Understanding Our Mental Health Systems


We are excited to embark on our latest project, “A Situational Analysis: Understanding the Mental Health Infrastructures in the U.S.” In collaboration with and through financial support from the Annie E. Casey Foundation and Baptist Community Ministries, we are conducting a situational analysis of the mental health systems in New Orleans, Louisiana, Buffalo, New York, Columbus, Ohio, and San Antonio, Texas in an effort to identify systems- and community-level mental health service gaps.

The Annie E. Casey Foundation’s Family-Centered Community Change (FCCC) initiative focuses on a two-generation model to improve educational outcomes for children and assist parents with employment and educational opportunities. Their mission is to break the cycle of intergenerational poverty and help low-income families move toward economic independence. During the course of this initiative, the FCCC has identified a critical need for assessing the current capacities of mental health facilities in these communities, as trauma tends to be a re-occurring theme. Thus, we have joined forces with the FCCC to conduct an evaluation on the mental health needs, existing mental health resources and access/barriers within each community. By collecting this data, we aim to advocate for a more responsive public mental health system.

At present, we have already begun engaging partners, stakeholders, and community members in New Orleans through in-person interviews to understand the mental health climate and landscape in our city. It has been an enriching experience that has granted us the opportunity to better inform our city on the reality of our mental health systems, while at the same time, giving us a chance to connect with our local providers and hear about their experiences on the ground on a day-to-day basis.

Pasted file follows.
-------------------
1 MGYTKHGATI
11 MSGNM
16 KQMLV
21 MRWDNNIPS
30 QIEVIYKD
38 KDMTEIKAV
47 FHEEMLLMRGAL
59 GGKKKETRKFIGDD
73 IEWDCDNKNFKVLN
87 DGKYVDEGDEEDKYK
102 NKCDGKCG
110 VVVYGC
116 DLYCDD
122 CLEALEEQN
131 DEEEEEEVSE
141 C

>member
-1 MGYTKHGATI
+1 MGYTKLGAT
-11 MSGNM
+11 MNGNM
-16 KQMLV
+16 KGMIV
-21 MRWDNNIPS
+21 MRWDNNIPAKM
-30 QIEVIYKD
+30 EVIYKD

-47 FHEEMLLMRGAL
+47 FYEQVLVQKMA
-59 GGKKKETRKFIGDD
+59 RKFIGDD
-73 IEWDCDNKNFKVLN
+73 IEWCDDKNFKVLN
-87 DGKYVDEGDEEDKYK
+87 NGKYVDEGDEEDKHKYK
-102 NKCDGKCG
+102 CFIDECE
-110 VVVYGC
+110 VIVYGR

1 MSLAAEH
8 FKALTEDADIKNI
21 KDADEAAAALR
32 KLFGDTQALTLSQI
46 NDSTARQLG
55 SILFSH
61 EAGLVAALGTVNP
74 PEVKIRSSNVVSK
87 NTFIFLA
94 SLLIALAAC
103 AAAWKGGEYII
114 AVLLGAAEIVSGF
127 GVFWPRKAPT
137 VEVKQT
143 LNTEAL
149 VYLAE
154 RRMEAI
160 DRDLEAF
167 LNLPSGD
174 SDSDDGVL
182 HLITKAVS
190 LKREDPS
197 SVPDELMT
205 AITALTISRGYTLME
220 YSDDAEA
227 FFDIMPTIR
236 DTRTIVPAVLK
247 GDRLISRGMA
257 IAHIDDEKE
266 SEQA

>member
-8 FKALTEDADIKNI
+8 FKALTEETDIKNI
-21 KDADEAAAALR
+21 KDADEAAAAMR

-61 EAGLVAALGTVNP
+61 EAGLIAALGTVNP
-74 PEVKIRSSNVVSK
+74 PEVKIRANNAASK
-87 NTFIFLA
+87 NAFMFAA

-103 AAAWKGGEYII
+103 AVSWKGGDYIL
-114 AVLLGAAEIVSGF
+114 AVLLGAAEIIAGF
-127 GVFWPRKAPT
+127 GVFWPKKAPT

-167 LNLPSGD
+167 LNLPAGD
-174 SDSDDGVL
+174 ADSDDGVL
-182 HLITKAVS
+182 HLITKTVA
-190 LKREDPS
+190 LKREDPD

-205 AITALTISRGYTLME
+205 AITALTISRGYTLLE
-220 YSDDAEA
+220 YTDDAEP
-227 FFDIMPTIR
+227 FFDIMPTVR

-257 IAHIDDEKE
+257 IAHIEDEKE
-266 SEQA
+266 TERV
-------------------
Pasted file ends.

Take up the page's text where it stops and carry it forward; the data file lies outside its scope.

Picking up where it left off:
Preliminary findings from our interviews have been fairly consistent across multiple providers. When asked, “If you could address one issue or inform the community of one thing pertaining to mental health, what would it be?” the following responses were most common: (1) there is a shortage of psychologists & psychiatrists - especially those who are bilingual; (2) Medicaid/care is not only difficult for clients but also for providers - as managed care organizations are constantly changing the requirements for reimbursement, leaving providers to either cover treatment costs for their patients out of pocket, or forgo treatment due to lack of funding support; (3) there aren’t any long-term inpatient services for providers to refer clients to; and, (4) there is a lack of community awareness as people are not informed of the mental health organizations and services being provided in their communities.

In summary, our preliminary findings can be summed up in one quote by a local provider, “When someone finally has the courage to admit they need help with their mental health they are faced with all of these barriers. It’s hard enough to admit you need help – but when you have continuous barriers blocking you from services, you will most likely stop seeking care.”

How can we remove these barriers? That’s the question we hope to help answer. Findings from this research will form the basis of advocacy efforts to improve the New Orleans public mental health system in order for it to be more responsive to the needs of the population. Moreover, as we continue with our work, we will begin conducting situational analyses for Buffalo, Columbus and San Antonio.

Iman ShervingtonComment